Matthew 15:22-24 “Just then a Canaanite woman from that region came…Yet He did not say a word to her. So His disciples approached Him and urged Him, “Send her away because she cries out after us.” He replied, “I was sent only to the lost sheep of the house of Israel.” – Okay, hold on. Jesus totally ignored their suggestion. His statement has nothing to do with what the disciples said to Him. Sequence: 1) woman is crying for help, 2) Jesus ignores her, 3) the disciples, taking a cue from Jesus’ actions, decide to prod Him to get rid of her (or authorize them to get rid of her), 4) Jesus answers, but His answer has nothing to do with getting rid of her, as if that wasn’t the purpose of His actions at all. I interpret Jesus’ answer as making sense only in three ways:
    1.Jesus was giving a gentle rebuke to the disciples by answering the statement they SHOULD’VE made, which was “Jesus, aren’t you going to help this woman?”. They failed the test.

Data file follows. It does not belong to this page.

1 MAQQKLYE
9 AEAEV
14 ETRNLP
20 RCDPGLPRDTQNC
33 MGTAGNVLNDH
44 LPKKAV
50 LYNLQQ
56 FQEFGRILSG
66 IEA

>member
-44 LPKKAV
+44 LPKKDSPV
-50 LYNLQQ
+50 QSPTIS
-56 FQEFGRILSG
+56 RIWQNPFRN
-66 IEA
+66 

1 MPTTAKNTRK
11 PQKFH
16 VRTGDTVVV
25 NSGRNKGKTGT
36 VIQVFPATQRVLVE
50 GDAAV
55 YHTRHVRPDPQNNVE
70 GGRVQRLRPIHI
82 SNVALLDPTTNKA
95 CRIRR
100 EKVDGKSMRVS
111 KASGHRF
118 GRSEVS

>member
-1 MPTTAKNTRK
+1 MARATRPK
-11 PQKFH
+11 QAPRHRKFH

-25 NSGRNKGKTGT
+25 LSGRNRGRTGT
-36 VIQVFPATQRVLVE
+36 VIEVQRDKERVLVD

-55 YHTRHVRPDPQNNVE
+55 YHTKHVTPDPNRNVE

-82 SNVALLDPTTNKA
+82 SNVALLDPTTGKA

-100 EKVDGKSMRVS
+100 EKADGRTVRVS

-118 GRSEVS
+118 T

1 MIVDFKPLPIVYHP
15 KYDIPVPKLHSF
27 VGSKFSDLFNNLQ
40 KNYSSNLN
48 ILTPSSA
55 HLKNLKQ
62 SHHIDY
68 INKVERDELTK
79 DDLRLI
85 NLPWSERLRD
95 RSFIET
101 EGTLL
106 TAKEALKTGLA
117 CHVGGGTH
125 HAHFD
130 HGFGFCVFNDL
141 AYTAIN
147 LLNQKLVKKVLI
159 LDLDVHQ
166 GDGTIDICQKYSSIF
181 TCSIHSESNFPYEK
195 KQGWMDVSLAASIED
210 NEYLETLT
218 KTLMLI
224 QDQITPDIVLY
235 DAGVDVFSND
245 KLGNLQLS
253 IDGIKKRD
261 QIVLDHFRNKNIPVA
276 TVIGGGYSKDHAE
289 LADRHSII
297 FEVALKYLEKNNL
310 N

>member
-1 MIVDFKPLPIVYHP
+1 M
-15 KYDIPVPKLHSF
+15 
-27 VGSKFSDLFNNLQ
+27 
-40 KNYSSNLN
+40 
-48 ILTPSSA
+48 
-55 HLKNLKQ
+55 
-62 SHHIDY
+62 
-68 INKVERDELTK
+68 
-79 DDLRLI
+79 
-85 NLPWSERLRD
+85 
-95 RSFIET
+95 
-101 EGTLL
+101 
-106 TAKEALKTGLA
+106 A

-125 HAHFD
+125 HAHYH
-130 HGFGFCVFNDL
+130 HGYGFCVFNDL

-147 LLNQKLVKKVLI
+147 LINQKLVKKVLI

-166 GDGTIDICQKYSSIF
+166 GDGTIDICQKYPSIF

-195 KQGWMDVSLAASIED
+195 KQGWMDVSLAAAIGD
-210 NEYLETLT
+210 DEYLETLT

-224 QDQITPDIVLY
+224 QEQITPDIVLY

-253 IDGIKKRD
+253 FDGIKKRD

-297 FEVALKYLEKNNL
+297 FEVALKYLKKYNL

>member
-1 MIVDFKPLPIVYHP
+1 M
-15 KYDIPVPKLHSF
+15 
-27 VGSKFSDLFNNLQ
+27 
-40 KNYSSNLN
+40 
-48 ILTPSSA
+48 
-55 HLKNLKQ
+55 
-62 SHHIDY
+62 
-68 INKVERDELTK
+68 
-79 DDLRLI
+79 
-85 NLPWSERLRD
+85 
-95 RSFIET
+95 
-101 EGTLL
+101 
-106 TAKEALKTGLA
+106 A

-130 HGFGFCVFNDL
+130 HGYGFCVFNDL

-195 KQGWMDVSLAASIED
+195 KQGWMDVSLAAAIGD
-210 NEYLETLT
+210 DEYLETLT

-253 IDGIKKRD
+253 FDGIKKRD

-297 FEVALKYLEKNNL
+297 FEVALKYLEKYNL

2.Jesus was talking to Himself when He said this, convincing Himself that He wasn’t supposed to be helping her, even though He longed to do so.
    3.Jesus was totally ignoring the disciples’ prodding, and this statement was directed not at them, but at the woman, who then throws herself at His feet to appeal His decision (successfully, as it turns out).

  • mikj45

    I think deep down Job already knew that God is in charge and nothing we do can change that. We always want our way and expect God to fall in line. Yes, He said ask and I will hear you, but we cannot make demands on God or blame Him when when things don’t go our way. God’s plan far out weighs our plan for He knows the outcome. We get focused on our own desires and expect God to fall in line. He tells Jobs who is in control and challenges Job to do any of the things that He has done. This puts Job in his place. Then in Mathew we see the deciples try to tell Jesus what to do. He shows them He is in control and that their wishes are not His wishes. Have you ever asked God for something and there is no answer? He knows our heart and what is best for us, because He can see far into the future and knows what the outcome will be . Our desire should line up with God’s word and not our own wants.